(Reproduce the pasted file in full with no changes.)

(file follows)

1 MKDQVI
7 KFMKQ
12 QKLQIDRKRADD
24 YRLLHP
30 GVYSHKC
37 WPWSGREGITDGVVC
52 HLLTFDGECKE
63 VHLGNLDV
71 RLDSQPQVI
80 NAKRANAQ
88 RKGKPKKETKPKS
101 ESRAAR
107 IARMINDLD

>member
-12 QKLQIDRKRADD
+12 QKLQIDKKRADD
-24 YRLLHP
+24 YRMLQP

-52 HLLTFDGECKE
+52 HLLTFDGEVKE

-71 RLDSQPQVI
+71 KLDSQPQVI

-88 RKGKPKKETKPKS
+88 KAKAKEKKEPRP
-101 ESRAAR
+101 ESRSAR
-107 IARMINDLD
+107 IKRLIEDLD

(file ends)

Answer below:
1 MKDQVI
7 KFMKQ
12 QKLQIDRKRADD
24 YRLLHP
30 GVYSHKC
37 WPWSGREGITDGVVC
52 HLLTFDGECKE
63 VHLGNLDV
71 RLDSQPQVI
80 NAKRANAQ
88 RKGKPKKETKPKS
101 ESRAAR
107 IARMINDLD

>member
-12 QKLQIDRKRADD
+12 QKLQIDKKRADD
-24 YRLLHP
+24 YRMLQP

-52 HLLTFDGECKE
+52 HLLTFDGEVKE

-71 RLDSQPQVI
+71 KLDSQPQVI

-88 RKGKPKKETKPKS
+88 KAKAKEKKEPRP
-101 ESRAAR
+101 ESRSAR
-107 IARMINDLD
+107 IKRLIEDLD